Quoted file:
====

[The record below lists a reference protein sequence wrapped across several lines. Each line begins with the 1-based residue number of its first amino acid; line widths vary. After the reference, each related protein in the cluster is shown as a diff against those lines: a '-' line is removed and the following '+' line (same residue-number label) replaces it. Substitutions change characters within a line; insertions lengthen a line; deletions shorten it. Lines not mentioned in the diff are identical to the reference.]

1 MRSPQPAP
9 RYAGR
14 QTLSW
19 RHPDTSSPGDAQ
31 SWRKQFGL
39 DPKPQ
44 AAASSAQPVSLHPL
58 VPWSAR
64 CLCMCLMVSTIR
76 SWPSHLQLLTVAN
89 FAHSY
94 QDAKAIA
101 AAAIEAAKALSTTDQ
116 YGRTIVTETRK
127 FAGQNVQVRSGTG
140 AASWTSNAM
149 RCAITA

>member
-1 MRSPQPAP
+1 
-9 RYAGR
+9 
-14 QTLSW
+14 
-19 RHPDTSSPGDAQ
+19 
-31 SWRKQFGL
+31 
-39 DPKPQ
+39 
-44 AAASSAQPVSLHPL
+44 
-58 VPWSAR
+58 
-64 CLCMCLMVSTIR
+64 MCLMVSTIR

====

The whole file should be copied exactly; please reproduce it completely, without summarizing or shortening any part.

[The record below lists a reference protein sequence wrapped across several lines. Each line begins with the 1-based residue number of its first amino acid; line widths vary. After the reference, each related protein in the cluster is shown as a diff against those lines: a '-' line is removed and the following '+' line (same residue-number label) replaces it. Substitutions change characters within a line; insertions lengthen a line; deletions shorten it. Lines not mentioned in the diff are identical to the reference.]

1 MRSPQPAP
9 RYAGR
14 QTLSW
19 RHPDTSSPGDAQ
31 SWRKQFGL
39 DPKPQ
44 AAASSAQPVSLHPL
58 VPWSAR
64 CLCMCLMVSTIR
76 SWPSHLQLLTVAN
89 FAHSY
94 QDAKAIA
101 AAAIEAAKALSTTDQ
116 YGRTIVTETRK
127 FAGQNVQVRSGTG
140 AASWTSNAM
149 RCAITA

>member
-1 MRSPQPAP
+1 
-9 RYAGR
+9 
-14 QTLSW
+14 
-19 RHPDTSSPGDAQ
+19 
-31 SWRKQFGL
+31 
-39 DPKPQ
+39 
-44 AAASSAQPVSLHPL
+44 
-58 VPWSAR
+58 
-64 CLCMCLMVSTIR
+64 MCLMVSTIR